What the heck happened to races?
On Saturday, I participated in the Cosmic Run at the Raynham Park Dog Track in Raynham, MA which started at 8:00 pm. This would be the first race I had ever done at night but not the first time I’d run with colored powered involved. I did the Color Run last July, yes a hot and steamy July Saturday morning, where the shuttle buses broke down and the venue ran out of water. Even under those unfortunate circumstances though, the Color Run definitely trumped the out of control Cosmic Run for various reasons:
The Cosmic Run was held at the dog track and to make it an official 5K, we were sent running in circles in a large parking lot. Nothing messes with your mind more than seeing other people run around cones multiple times while other people on all sides are doing the same. The pavement was dug up and had a ton of holes in it, making running the dark that much more difficult.
As advertised, the Cosmic Run was considered a “fun run” where you would not be timed so the pressure was off and you were allowed to have a little more fun. I must admit that I do enjoy this aspect of it after competing in a bunch of timed races but my friends and I wanted to at least run it at a easy/steady pace. As we finally approached the start line (about a half hour later because of the many waves of runners, eh, walkers, eh, teeny boppers with cigarettes (we will get to that soon), they let us go and the big crowd started to run. About 10 seconds into the race, about 85% of people stopped and began taking selfies. The rest of us who were running were dodging out of the way of those who just came here to have “fun.” This is where I saw a lot of differences between the Color Run and the Cosmic Run. The Color Run participants, whether they were traditional runners or not, ran most of the time. There was also a real sense of enjoyment and community while running through a densely populated area in the town of Amesbury. Cosmic was a whole different story. There were a lot of young people, girls dressed provocatively in belly shirts and booty shorts, guys in jeans, and the most ridiculous part of all was the smell of weed in the air. I don’t know how intelligent I sound by calling it “weed,” instead of “marijuana” but honestly the term, weed, is very appropriate for the way I felt in that environment. I was actually shocked that I could smell this about two miles into the course and realized that this was an entirely different race than the one I ran last year.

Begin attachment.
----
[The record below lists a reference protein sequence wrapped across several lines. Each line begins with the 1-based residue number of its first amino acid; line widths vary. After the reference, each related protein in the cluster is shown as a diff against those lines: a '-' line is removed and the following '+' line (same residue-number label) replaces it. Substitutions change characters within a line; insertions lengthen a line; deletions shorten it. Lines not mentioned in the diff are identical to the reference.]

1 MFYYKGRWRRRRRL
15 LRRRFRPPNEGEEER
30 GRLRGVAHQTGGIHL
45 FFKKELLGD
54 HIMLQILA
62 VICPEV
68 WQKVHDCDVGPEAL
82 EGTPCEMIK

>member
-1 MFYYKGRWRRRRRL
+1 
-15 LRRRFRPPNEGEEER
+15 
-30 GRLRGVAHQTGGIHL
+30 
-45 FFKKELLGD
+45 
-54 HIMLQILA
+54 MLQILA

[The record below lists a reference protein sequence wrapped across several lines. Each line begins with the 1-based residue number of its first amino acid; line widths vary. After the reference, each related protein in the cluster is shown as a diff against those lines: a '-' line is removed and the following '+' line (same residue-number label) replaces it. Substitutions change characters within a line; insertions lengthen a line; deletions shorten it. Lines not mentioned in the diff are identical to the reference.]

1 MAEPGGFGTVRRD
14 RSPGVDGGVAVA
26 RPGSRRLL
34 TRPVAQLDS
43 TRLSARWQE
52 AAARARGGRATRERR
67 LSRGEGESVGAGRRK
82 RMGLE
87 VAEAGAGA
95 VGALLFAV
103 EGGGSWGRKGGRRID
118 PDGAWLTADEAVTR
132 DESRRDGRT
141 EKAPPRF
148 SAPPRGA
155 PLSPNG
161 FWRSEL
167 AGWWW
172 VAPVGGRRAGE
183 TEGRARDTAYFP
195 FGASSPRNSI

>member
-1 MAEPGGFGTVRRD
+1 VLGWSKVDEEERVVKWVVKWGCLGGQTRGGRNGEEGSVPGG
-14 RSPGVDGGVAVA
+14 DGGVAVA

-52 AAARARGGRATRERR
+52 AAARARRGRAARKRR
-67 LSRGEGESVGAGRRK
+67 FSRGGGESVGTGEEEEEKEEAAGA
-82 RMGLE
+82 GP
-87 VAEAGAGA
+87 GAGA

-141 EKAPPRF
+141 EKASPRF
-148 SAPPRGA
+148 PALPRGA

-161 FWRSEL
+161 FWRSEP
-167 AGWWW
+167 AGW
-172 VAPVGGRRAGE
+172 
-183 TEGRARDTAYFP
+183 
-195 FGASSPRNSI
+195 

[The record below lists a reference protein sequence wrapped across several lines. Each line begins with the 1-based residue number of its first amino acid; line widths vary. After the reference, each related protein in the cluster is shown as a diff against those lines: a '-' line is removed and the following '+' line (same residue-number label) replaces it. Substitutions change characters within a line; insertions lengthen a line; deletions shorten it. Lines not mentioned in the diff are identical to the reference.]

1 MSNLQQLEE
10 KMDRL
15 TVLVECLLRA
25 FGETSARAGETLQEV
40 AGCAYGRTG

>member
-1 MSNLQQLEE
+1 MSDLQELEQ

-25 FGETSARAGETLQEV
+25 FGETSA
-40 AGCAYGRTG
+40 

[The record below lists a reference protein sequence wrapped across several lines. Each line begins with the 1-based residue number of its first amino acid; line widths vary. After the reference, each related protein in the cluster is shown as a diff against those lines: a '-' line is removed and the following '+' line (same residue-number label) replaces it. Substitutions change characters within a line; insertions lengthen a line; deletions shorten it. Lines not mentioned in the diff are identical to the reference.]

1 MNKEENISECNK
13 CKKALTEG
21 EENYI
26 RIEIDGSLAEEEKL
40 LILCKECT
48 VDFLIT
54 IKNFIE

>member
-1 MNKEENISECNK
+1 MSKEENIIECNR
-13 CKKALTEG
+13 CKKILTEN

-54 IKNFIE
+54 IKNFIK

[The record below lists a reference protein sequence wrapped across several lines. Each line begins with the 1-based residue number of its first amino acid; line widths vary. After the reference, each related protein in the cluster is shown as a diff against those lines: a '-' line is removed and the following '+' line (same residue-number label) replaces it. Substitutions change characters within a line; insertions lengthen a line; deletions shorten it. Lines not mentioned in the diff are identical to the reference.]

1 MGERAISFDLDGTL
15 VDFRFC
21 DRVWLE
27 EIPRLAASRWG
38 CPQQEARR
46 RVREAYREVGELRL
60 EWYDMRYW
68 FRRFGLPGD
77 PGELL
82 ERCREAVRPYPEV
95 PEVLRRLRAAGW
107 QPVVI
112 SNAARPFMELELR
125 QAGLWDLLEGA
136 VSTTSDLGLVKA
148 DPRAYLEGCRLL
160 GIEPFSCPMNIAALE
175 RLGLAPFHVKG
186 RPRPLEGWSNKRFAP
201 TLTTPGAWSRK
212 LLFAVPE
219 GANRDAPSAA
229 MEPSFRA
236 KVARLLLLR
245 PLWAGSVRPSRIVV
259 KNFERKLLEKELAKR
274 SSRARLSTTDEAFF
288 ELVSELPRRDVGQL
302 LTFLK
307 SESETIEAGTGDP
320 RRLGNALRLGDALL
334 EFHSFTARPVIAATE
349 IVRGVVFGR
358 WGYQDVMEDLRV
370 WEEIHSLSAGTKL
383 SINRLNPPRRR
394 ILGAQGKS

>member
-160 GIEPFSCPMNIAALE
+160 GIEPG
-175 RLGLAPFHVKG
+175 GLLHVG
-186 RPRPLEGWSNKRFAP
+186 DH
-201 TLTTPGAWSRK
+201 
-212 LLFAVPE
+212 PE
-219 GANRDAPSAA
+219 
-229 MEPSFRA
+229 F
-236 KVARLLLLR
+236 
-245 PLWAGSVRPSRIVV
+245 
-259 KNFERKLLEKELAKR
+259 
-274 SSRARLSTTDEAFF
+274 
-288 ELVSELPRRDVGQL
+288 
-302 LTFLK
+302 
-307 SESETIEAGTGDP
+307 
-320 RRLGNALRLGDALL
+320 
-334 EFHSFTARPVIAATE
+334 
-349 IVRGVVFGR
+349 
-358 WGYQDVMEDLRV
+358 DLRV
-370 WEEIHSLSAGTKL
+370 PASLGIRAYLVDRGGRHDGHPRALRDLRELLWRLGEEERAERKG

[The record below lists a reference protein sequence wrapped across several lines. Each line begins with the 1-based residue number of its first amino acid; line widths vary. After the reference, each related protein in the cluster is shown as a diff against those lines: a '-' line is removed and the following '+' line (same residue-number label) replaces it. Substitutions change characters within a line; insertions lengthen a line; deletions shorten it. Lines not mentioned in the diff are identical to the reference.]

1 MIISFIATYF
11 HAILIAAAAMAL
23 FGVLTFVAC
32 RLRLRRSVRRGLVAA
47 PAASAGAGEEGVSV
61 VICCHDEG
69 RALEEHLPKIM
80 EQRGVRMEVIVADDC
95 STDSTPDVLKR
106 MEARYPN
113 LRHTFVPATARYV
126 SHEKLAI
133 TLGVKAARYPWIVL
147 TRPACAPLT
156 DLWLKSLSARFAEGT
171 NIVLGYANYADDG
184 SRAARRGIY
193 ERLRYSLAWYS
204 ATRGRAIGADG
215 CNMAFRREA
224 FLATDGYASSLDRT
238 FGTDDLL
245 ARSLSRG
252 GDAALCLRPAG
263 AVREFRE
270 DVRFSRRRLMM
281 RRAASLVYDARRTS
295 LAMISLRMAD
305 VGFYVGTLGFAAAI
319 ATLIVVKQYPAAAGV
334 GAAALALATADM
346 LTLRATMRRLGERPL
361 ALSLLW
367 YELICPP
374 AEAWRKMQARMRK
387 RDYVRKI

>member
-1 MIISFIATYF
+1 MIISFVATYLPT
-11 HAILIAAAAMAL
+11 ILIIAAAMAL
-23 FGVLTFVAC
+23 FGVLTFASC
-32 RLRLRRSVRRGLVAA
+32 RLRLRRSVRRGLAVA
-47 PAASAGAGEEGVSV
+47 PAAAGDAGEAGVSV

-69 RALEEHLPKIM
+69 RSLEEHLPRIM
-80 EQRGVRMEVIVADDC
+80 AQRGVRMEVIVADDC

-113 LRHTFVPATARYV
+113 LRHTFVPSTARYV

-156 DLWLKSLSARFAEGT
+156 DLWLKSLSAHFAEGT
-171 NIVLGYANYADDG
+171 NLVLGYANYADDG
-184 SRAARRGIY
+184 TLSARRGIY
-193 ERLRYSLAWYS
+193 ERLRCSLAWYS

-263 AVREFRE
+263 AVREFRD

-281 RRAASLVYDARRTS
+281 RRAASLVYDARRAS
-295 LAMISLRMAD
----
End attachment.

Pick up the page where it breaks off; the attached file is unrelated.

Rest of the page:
The Rave…Yes A Rave!
As we crossed the dark finish line without a clue that the race had been completed, we encountered a huge mob in front of a glowing stage blasting techno music. The hosts(?) wearing skinny jeans and way too much hair gel were yelling “put your hands up” and spraying color into the 16 year old and under crowd. As someone who thrives at crossing the finish line with the feeling of accomplishment, I instead felt confused and jaded by the whole experience. Why is a rave necessary? It seems as though this is becoming a bit of the norm with these “fun runs.” The Electric Run that was held at Gillette Stadium mirrored the same experience and had a giant party at the end for participants. Is this a way to target the youth to sign up and pay for these races? We all can be certain that those smoking on the course were not there to be competitive and most likely came for the after party. As my friends and I joked about how the young crowd looked like they could be engaging in the new club drug, Molly, it become apparent to me that this could be a true possibility.
My first Cosmic Run experience was enjoyable and informative at the same time. I have learned to investigate these “fun runs” a little further before I decide whether or not to commit myself to participate or give up a weekend night. I will say I was pleased with the amount of colored powdered I was covered in which definitely outdid what the Color Run dished out the year before. This was the only real highlight of running around the dog track for me. Speaking of dog track, we ran past the kennels that the dogs were kept in and they were barking because they were clearly disturbed by the event. This also bothered me on the course. All in all, I believe these type of races will continue because they are popular with everyone, especially with parties and vendors attached to them. I may still add a fun run to change up my race experience here and there but for now, I continue to prefer the experience of crossing the finish line covered in sweat rather than color!